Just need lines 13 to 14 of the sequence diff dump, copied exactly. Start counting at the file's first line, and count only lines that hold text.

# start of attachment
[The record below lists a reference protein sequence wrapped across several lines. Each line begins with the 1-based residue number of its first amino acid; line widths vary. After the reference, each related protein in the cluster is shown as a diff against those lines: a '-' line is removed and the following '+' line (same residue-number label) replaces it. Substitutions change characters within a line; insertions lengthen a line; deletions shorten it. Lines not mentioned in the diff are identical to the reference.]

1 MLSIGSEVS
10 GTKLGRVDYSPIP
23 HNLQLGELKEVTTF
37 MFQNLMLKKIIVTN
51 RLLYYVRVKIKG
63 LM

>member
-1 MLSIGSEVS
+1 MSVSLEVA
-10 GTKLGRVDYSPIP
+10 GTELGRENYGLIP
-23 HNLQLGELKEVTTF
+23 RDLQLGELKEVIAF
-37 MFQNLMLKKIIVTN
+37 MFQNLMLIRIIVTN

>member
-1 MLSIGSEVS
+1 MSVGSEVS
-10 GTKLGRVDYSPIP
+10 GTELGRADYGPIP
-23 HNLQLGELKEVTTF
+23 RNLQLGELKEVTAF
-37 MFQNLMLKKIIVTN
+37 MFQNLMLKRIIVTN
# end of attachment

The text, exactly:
-23 HNLQLGELKEVTTF
+23 RDLQLGELKEVIAF